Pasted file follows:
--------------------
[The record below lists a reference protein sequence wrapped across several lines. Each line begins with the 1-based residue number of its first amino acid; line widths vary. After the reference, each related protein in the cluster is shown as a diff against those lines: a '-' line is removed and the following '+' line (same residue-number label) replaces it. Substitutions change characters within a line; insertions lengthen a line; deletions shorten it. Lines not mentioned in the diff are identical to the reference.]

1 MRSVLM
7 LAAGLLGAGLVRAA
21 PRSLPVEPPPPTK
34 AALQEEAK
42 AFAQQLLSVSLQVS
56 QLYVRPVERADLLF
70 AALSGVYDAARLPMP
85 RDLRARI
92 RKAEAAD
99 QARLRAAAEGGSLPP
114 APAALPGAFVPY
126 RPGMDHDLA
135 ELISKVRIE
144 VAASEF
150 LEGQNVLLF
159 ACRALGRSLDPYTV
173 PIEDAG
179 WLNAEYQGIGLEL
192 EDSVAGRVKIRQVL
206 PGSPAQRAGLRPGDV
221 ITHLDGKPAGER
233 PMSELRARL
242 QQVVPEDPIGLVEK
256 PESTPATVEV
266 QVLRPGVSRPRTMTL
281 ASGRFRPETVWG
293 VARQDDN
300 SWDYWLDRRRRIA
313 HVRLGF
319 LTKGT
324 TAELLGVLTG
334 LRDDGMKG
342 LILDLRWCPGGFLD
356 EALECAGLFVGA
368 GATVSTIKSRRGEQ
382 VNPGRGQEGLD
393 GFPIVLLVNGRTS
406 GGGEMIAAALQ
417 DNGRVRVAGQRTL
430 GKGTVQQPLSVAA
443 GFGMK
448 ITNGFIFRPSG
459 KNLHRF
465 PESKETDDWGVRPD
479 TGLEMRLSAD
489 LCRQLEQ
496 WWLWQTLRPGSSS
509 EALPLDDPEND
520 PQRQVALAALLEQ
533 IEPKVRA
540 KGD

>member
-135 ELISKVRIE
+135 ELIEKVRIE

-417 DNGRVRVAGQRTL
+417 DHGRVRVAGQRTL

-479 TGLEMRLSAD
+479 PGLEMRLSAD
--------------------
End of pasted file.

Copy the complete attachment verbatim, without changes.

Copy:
[The record below lists a reference protein sequence wrapped across several lines. Each line begins with the 1-based residue number of its first amino acid; line widths vary. After the reference, each related protein in the cluster is shown as a diff against those lines: a '-' line is removed and the following '+' line (same residue-number label) replaces it. Substitutions change characters within a line; insertions lengthen a line; deletions shorten it. Lines not mentioned in the diff are identical to the reference.]

1 MRSVLM
7 LAAGLLGAGLVRAA
21 PRSLPVEPPPPTK
34 AALQEEAK
42 AFAQQLLSVSLQVS
56 QLYVRPVERADLLF
70 AALSGVYDAARLPMP
85 RDLRARI
92 RKAEAAD
99 QARLRAAAEGGSLPP
114 APAALPGAFVPY
126 RPGMDHDLA
135 ELISKVRIE
144 VAASEF
150 LEGQNVLLF
159 ACRALGRSLDPYTV
173 PIEDAG
179 WLNAEYQGIGLEL
192 EDSVAGRVKIRQVL
206 PGSPAQRAGLRPGDV
221 ITHLDGKPAGER
233 PMSELRARL
242 QQVVPEDPIGLVEK
256 PESTPATVEV
266 QVLRPGVSRPRTMTL
281 ASGRFRPETVWG
293 VARQDDN
300 SWDYWLDRRRRIA
313 HVRLGF
319 LTKGT
324 TAELLGVLTG
334 LRDDGMKG
342 LILDLRWCPGGFLD
356 EALECAGLFVGA
368 GATVSTIKSRRGEQ
382 VNPGRGQEGLD
393 GFPIVLLVNGRTS
406 GGGEMIAAALQ
417 DNGRVRVAGQRTL
430 GKGTVQQPLSVAA
443 GFGMK
448 ITNGFIFRPSG
459 KNLHRF
465 PESKETDDWGVRPD
479 TGLEMRLSAD
489 LCRQLEQ
496 WWLWQTLRPGSSS
509 EALPLDDPEND
520 PQRQVALAALLEQ
533 IEPKVRA
540 KGD

>member
-135 ELISKVRIE
+135 ELIEKVRIE

-417 DNGRVRVAGQRTL
+417 DHGRVRVAGQRTL

-479 TGLEMRLSAD
+479 PGLEMRLSAD